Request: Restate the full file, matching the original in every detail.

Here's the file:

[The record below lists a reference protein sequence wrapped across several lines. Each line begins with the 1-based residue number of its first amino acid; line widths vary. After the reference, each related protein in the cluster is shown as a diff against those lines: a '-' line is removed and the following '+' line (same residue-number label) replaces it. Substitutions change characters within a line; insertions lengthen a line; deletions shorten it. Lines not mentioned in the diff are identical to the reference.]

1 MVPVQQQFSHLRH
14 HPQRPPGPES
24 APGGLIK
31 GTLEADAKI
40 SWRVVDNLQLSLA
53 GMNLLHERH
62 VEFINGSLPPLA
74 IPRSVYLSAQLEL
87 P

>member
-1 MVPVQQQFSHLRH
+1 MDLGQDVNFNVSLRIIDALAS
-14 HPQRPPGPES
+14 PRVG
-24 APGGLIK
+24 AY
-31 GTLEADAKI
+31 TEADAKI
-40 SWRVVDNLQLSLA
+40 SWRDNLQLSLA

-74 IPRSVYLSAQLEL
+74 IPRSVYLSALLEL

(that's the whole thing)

[The record below lists a reference protein sequence wrapped across several lines. Each line begins with the 1-based residue number of its first amino acid; line widths vary. After the reference, each related protein in the cluster is shown as a diff against those lines: a '-' line is removed and the following '+' line (same residue-number label) replaces it. Substitutions change characters within a line; insertions lengthen a line; deletions shorten it. Lines not mentioned in the diff are identical to the reference.]

1 MVPVQQQFSHLRH
14 HPQRPPGPES
24 APGGLIK
31 GTLEADAKI
40 SWRVVDNLQLSLA
53 GMNLLHERH
62 VEFINGSLPPLA
74 IPRSVYLSAQLEL
87 P

>member
-1 MVPVQQQFSHLRH
+1 MDLGQDVNFNVSLRIIDALAS
-14 HPQRPPGPES
+14 PRVG
-24 APGGLIK
+24 AY
-31 GTLEADAKI
+31 TEADAKI
-40 SWRVVDNLQLSLA
+40 SWRDNLQLSLA

-74 IPRSVYLSAQLEL
+74 IPRSVYLSALLEL